Sunday, April 25, 2010


There are several steps in a magnetic particle inspection.
  1. Clean the surface of the ferromagnetic material
  2. Magnetize the material
  3. Spray or pour the magnetic particles
  4.  Visual inspection
  5.  Demagnetization
  6.  Cleaning
Demagnetization is done to disorganize the micro atomic arrangement which produce a magnetic field. After demagnetization the material will act as a normal metal.
The magnetized components can cause problems such as,

  • Affect machining by causing cuttings to cling to a component.
  • Interfere with electronic equipment such as a compass.
  • Create a condition known as "arc blow" in the welding process. Arc blow may cause the weld arc to wonder or filler metal to be repelled from the weld.
  • Cause abrasive particles to cling to bearing or faying surfaces and increase wear.
  • Attract unnecessary machine-parts such as bolts/nuts, which lead to further damage while the machine is in use.
There are several laboratory techniques that are available for separating various components of demagnetization. Paleomagnetists rely on the relationship of relaxation time, coercively, and temperature in order to remove (demagnetize) low stability remanence components. The fundamental principle that underlies demagnetization techniques is that the lower the relaxation time τ, the more likely the grain will carry a secondary magnetization. The basis for alternating field (AF) demagnetization is that components with short relaxation times also have low coercivities. The basis for thermal demagnetization is that these grains also have low blocking temperatures.
In AF demagnetization, an oscillating field is applied to a paleomagnetic specimen in a null magnetic field environment.
 All the grain moments with coercivities below the peak AF will track the field. These entrained moments will become stuck as the peak field gradually decays below the coercivities of individual grains. Assuming that there is a range of coercivities in the specimen, the low stability grains will be stuck half along one direction of the AF and half along the other direction; the net contribution to the remanence will be zero. In practice, we demagnetize specimens sequentially along three orthogonal axes, or while “tumbling” the specimen around three axes during demagnetization.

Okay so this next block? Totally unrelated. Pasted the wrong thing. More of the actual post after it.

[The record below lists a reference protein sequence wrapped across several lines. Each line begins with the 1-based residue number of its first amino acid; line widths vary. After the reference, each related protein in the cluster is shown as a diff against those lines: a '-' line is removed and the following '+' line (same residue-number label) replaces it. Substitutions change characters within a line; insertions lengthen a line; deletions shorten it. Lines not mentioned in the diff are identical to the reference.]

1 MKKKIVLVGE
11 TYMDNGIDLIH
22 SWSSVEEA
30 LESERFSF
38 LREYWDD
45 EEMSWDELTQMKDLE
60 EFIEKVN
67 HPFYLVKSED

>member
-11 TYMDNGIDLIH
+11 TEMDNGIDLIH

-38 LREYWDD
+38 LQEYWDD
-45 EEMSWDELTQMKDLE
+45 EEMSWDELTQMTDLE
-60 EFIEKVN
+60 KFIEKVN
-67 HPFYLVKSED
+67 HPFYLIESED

Thermal demagnetization exploits the relationship of relaxation time and temperature. There will be a temperature below the Curie temperature at which the relaxation time is a few hundred seconds. When heated to this temperature, grains with relaxation times this short will be in equilibrium with the field. This is the unblocking temperature. If the external field is zero, then there will be no net magnetization. Lowering the temperature back to room temperature will result in the relaxation times growing exponentially until these moments are once again fixed. In this way, the contribution of lower stability grains to the NRM can be randomized. The curie temperature for a low carbon steel is 770C. When steel is heated above its curie temperature, it will become austenitic and loses its magnetic
The NRM is the sum of two components carried by populations with different coercivities. The distributions of coercivities are shown in the histograms to the left in Figure below.
Figure:  Principle of progressive demagnetization. Specimens with two components of magnetization (shown by heavy arrows on the right hand side), with discrete coercivities (plotted as histograms to the left). The original “NRM” is the sum of the two magnetic components and is shown as the + in the diagrams to the right. Successive demagnetization steps (numbered) remove the component with coercivities lower than the peak field, and the NRM vector changes as a result. a) The two distributions of coercivity are completely separate. b) The two distributions partially overlap resulting in simultaneous removal of both components. c) The two distributions completely overlap. d) One distribution envelopes the other. [Figure redrawn from Tauxe, 1998.]
Two components of magnetization are shown as heavy lines in the plots to the right. In these examples, the two components are orthogonal. The sum of the two components at the start (the NRM or demagnetization step ‘0’) is shown as a + on the vector plots to the right. After the first AF demagnetization step, the contribution of the lowest coercivity grains has been erased and the remanence vector moves to the position of the first dot away from the +. Increasing the AF in successive treatment steps (some are numbered in the diagram) gradually eats away at the remanence vectors (shown as dashed arrows and dots in the plots to the right) which eventually approach the origin.